The reader is almost surely familiar with Amazon’s identity as “the everything store”—America’s dominant digital retailer. But in recent years, the firm has leveraged its technical expertise in running a large-scale website to launch Amazon Web Services (AWS), a cloud computing platform. This piece focuses on AWS’s business and operating model alignment.
Amazon & AWS Background
Founded in 1994 as an online bookseller, Amazon has scaled and diversified significantly away from its “dead tree” roots. In 2006, Amazon launched AWS—a foray into cloud computing and services—with two products: Elastic Compute Cloud (EC2) and Simple Storage Service (S3) . These allowed users to purchase computing and storage resources in Amazon data centers. As discussed below, AWS offerings have expanded significantly since then. Previous-quarter AWS sales amounted to $2.1bn—a whopping 78% increase over the year prior .
Evoking its retail value proposition, in AWS Amazon provides robust, reliable software products and cloud computing services at competitive prices. As the leading supplier in this marketplace—with far more capacity than several leading competitors—AWS derives significant value from its scale . Amazon has leveraged this size by repeatedly cutting AWS prices, grabbing marketshare, reinvesting in infrastructure . As shown below, the firm now operates AWS data centers around the world, with more scheduled to come online soon.
Beyond size, AWS also generates value through the competitive merits of its products (many of them enabled by Amazon’s operating model—see below). Amazon has expanded AWS far beyond EC2 and S3, with offerings that span everything from low-level computing infrastructure and software engineering services, to standalone software products that compete with dominant firms like Oracle. With AWS, customers save significant resources that they would otherwise expend on expensive maintenance and management, giving them a strong incentive to conduct all of their business in Amazon’s cloud.
Consensus once held that AWS would serve a revolving niche of small firms that would abandon the platform in favor of wholly owned data centers upon reaching scale. But the quality of AWS services, their competitive pricing, and the ability to leverage the scale of Amazon’s technical infrastructure have called this into question. Netflix—a voracious consumer of web traffic—serves its video content with AWS . Other large and legacy organizations, from the The New York Times  to the CIA , leverage AWS to augment their digital infrastructure.
Operating Model & Alignment
Despite the scale of its retail operation, Amazon has continuously sought to decentralize operations and empower small, nimble teams to solve problems. This thinking is distilled by Jeff Bezos’s “two-pizza rule” that restricts teams to a size that can be fed with the aforementioned amount of food . This model of team operations first gave rise to EC2 as a tool for Amazon’s internal needs; Jeff Bezos quickly recognized its potential as an externally-facing business model .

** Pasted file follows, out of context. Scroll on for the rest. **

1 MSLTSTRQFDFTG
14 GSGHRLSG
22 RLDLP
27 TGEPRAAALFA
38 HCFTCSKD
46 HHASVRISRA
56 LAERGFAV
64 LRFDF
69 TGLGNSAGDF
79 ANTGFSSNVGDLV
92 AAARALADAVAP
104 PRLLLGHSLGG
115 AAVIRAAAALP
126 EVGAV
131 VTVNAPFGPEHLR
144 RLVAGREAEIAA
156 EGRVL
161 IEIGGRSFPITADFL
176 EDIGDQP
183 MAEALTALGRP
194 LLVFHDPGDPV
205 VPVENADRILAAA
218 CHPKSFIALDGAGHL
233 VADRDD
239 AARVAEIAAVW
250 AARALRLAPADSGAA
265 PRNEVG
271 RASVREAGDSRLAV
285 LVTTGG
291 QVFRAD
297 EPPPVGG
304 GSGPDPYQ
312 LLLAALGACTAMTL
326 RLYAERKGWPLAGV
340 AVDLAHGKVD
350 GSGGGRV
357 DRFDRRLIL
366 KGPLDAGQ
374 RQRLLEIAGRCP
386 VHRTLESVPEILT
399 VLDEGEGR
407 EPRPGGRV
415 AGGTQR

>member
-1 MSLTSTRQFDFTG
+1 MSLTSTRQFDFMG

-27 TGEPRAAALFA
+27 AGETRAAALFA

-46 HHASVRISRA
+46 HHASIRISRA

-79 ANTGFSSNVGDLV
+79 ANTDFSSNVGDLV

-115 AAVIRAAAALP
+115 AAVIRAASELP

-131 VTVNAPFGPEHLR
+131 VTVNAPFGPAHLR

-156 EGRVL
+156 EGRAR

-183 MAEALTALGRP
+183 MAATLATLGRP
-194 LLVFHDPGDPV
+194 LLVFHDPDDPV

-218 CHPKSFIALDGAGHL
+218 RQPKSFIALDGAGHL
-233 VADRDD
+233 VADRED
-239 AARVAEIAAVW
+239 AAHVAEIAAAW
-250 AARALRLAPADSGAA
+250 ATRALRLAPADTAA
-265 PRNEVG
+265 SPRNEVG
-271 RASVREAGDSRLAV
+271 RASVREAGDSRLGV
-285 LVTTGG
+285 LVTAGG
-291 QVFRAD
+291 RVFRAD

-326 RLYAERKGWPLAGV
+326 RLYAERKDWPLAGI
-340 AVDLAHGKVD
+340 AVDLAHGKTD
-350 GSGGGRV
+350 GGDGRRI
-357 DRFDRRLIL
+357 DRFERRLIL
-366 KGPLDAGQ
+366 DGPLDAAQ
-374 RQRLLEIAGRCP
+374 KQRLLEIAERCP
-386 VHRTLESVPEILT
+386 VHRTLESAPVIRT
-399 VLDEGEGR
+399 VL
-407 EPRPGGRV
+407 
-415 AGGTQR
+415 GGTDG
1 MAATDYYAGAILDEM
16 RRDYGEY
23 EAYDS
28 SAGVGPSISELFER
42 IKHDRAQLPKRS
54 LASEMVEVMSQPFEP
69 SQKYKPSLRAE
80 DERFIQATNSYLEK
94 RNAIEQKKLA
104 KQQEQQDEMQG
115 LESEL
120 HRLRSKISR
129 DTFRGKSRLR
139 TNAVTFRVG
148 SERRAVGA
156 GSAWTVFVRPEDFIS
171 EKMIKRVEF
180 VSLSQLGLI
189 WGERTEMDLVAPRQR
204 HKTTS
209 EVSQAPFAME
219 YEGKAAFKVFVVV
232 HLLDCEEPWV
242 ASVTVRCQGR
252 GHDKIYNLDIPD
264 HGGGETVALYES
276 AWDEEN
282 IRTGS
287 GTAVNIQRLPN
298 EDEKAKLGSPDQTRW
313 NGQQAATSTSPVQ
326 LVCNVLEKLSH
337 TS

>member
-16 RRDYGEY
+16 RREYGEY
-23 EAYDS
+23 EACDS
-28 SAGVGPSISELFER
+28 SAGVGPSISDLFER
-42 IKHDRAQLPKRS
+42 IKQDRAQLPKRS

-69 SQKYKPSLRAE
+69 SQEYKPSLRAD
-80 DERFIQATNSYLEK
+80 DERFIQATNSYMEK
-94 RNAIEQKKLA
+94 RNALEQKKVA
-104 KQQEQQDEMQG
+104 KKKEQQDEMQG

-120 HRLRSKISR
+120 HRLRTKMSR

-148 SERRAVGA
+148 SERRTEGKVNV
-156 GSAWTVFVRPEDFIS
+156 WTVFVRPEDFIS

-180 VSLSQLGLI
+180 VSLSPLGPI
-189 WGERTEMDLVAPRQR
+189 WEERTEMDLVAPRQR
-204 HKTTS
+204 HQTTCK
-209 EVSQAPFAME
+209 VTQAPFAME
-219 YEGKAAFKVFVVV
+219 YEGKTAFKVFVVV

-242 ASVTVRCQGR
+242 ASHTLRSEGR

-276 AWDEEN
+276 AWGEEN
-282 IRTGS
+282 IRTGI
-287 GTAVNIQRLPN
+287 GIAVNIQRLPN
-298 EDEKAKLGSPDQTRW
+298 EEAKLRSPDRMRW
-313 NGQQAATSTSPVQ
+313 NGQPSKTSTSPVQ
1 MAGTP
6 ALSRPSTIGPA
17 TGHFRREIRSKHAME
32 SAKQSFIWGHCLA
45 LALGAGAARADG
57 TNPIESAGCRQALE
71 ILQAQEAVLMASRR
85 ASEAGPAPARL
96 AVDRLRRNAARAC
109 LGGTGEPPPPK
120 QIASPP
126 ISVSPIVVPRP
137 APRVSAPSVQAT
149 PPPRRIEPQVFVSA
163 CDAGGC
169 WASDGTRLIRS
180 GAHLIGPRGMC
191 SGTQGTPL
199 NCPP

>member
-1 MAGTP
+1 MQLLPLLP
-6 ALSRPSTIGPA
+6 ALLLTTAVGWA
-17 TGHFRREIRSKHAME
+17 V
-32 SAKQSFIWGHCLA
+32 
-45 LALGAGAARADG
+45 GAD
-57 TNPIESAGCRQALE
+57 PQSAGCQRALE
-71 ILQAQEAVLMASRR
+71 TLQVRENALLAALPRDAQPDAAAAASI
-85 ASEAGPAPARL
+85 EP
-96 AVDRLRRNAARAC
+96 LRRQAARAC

Small, disparate teams raise concerns over collaboration and coordination. To solve these problems, Amazon strongly incentivizes development of APIs for sharing data and development resources across teams . Amazon’s experience designing APIs has enabled AWS’s APIs to become a standard and straightforward way for customers to manage their AWS infrastructure. This approach also facilitates easy interoperability between AWS services, furthering Amazon’s value proposition by enabling customers to try more of its offerings. This often results in lock-in, as customers cannot easily extricate their infrastructure from its dependencies on many interoperable Amazon products.
Amazon has also launched several AWS products that leverage its existing offerings. For example, Elastic MapReduce (a solution for processing voluminous data) and Redshift (a database for querying and analyzing similarly large datasets) both leverage EC2 for computing resources, and feature easy data importation from S3. This model—enabled by the other operational processes described above—allows Amazon developers to leverage existing work and develop novel services without worrying about “low-level” problems that other teams have already solved .
This operating emphasis on communication and reuse of existing infrastructure effectively makes Amazon its own customer. Though the firm’s needs differ from those of its heterogeneous customers, this phenomenon ensures visibility and accountability within the decentralized firm and assists the evolution of individual services. This dynamic also enables price transparency that Amazon emphasizes in its business model: many products that leverage EC2 are priced explicitly in terms of the cost of EC2 itself.
AWS’s market dominance is the product of business and operating model alignment. We saw above how the firm creates (and captures) value for customers, and how its operating practices support that mission. AWS’s offerings and scalability are clear hallmarks of the firm that developed them. These factors have combined to give Amazon a huge stake in the future of computing and digital commerce, and mark Amazon Web Services is a “winning” example of alignment between the Amazon’s business and operating models.
- Amazon Q3 2015 Financial Results
- AWS Blog: Price Reductions
- AWS Case Study: Netflix
- “Here’s a Reminder Just How Massive Amazon’s Web Services Business Is” (Business Insider)
- “How Amazon Exposed Its Guts: The History of AWS’s EC2” (ZDNet)
- “Jeff Bezos of Amazon: Birth of a Salesman” (The Wall Street Journal)
- “The Trouble with IBM” (Bloomberg BusinessWeek)
- “Why Your CEO and Board Should Be Demanding API Adoption” (Forbes)
- Notes on New York Times AWS usage come from personal experience, but several posts on its “Open” engineering blog discuss AWS.